CREST peer learning group moderated by CHE meets in Dublin to exchange on the policies to lead early career researchers to academic excellence
The young scientific minds of Europe are faced with many challenges beyond those concerning their theses or of publishing their empirical results. For PhD candidates, their very status is debated across Europe, though the trend is for them to be considered as employees with full benefits rather than students. Good practices can be found in countries such as Belgium, where a dual employee/student status taking the best of both sides has been established. In still other countries, such as Estonia, PhD candidates will have the choice of employee or student status from 2012.
Certain measures are seen to be key practices for the development of the European Research Area and for a stronger knowledge society. Among these is the implementation of and aspects regarding structured PhD programmes. Though a great variety already exist, regardless of the model, the objectives of the system should dictate the choice of the instrument. When the objective is to establish a sense of team culture and cooperation in research, for example, inter-institutional cooperation for funding is needed. Both Denmark’s Aarhus University and Ireland’s PRTLI Awards Programme provided cases of such practices. Early career researchers are also hindered by issues relating to recruitment, career development, skills training, funding, and mobility. In addition, aspects such as the development of mentorship skills and involvement with industry at all levels of the researcher career are seen as important for the success of a robust and sustainable early career researcher system.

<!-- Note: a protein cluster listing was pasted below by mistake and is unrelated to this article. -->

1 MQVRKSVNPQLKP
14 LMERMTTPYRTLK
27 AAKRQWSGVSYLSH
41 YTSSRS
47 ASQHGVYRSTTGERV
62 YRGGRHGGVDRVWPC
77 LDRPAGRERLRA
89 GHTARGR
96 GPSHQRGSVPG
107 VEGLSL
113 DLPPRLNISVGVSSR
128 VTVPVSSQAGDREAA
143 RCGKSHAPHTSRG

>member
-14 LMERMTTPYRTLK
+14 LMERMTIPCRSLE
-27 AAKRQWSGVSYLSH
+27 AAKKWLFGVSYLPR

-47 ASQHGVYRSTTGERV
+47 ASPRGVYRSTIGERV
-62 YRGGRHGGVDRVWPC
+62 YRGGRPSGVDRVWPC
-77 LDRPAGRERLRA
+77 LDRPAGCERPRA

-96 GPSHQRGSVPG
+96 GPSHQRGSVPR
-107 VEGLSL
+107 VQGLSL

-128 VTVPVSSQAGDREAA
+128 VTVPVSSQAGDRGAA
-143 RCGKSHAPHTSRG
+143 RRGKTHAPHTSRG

These topics and others were the focus of the CREST Peer Learning Activity on “Early Career Researchers: Recruitment and Careers”, which was held in Dublin, Ireland from 8-10 June 2010. CREST, the European Union committee for scientific and technical research, is an advisory body assisting the European Commission and the Council of the European Union on research issues. In the context of the “open method of coordination”, representatives from governments and higher education institutions of nine different countries came to Dublin for an exchange of experience and information.
This workshop was fourth in a series of five workshops in European countries. Reports of the workshops will be published in autumn of 2010. CHE, in coordination with the European Commission, took on moderating and rapporteuring roles.